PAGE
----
Confirmation Bias in Discussions of Race, Violence and Mental Illness
Whenever a white person commits a mass shooting you will inevitably hear the complaint that they are always labeled mentally ill while people of color are held to a different standard.
"When perpetrators of violence are people of color, journalists, politicians and many citizens treat their violence as natural, expected. But when shooters are white men who kill white victims, politicians like Trump, and indeed many other facets of white America, reach for the notion of an unstable, angry, isolated person driven to mass murder."
-- When the shooter is white, Jonathan M. Metzl, The Washington Post
What always surprised me about these kinds of claims is that mental illness does often come up as an explanation for mass crimes committed by people of color and many do get sympathetic media coverage. I'll begin with several examples before explaining why I think this belief is so widespread even if it's likely wrong.
Examples of Media Reports of Mental Illness in Minority Killers
On October 24, 2002, John Allen Muhammad and Lee Boyd Malvo were arrested for killing 10 people in the Beltway sniper attacks. Muhammad had converted to Islam years before the attack. Yet just days later on October 30, the New York Post ran an article titled "Kin Reveal Shooter’s ‘Terrible’ Inner Torment." These are some lines from the article:
"“Terrible childhood” and losing child-custody battles in the courts, ex-wife Carol Williams said on “Larry King Live.”"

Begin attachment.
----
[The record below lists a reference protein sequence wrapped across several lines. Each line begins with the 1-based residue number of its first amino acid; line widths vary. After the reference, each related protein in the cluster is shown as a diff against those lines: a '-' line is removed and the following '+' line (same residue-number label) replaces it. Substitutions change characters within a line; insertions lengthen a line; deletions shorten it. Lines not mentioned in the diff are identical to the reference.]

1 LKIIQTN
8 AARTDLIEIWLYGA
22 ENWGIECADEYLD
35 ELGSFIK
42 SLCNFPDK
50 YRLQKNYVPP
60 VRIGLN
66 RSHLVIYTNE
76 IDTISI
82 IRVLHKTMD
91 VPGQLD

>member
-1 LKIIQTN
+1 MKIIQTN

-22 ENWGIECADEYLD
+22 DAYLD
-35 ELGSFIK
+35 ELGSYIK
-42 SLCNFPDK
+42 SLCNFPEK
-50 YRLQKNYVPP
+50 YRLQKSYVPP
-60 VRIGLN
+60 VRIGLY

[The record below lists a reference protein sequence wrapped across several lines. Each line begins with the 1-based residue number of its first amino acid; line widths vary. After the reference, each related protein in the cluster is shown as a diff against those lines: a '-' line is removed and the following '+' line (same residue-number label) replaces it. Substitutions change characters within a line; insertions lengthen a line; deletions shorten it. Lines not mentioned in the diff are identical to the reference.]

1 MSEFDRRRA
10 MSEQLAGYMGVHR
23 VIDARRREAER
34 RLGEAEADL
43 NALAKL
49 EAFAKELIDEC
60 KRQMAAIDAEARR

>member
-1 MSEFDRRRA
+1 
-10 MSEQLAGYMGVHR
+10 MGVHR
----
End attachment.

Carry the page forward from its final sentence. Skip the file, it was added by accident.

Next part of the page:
"Gulf War post-traumatic-stress syndrome that caused him to “just jump out of his sleep and scream” if he’d so much as hear a door slam, nephew Edward Williams Jr., 19, suggested."
In fact, many in the media wondered if during Muhammad's service in the Gulf War he had been exposed to toxic chemicals. Some in the media went so far as to suggest that US military policies essentially created the violent individual who carried out the attacks. According to his ex-wife he was happy before he left for the war but came back angry.
"He was a very angry man...The one I knew stayed in Saudi.”
His two divorces and bitter custody battles were also brought up as possible triggers for the attack. Malvo was often portrayed as a victim of manipulation at the hands of "control freak" Muhammad.
When Richard Rojas plowed his car through a crowd in Times Square in New York City killing one and injuring 22, his mental state was repeatedly brought up as a factor beginning the day of the attack.
"Sources also said police are trying to determine whether Rojas suffers from psychological problems, based on statements made at the time of his arrest."
-- Woman killed, 22 injured after car plows into pedestrians in Times Square; no indication of terrorism, ABC News
Even right wing Breitbart, which is often seen as a race baiting publication, had this headline "Reports: Times Square Murder Suspect Richard Rojas Mentally Ill, High on Drugs During Attack" with these quotes:
"Law enforcement officials told The New York Times that Rojas said he heard voices and had hallucinations. He also talked about provoking the police to kill him...Rojas served in the Navy between 2011 and 2014 before being court martialed, the Associated Press reported. A friend of his told the outlet that he had been having a rough time since being discharged and had been posting “crazy stuff” online..."
The mental health system was a factor in the massacre at Virginia Tech carried out by Seung Hui Cho, according to many articles: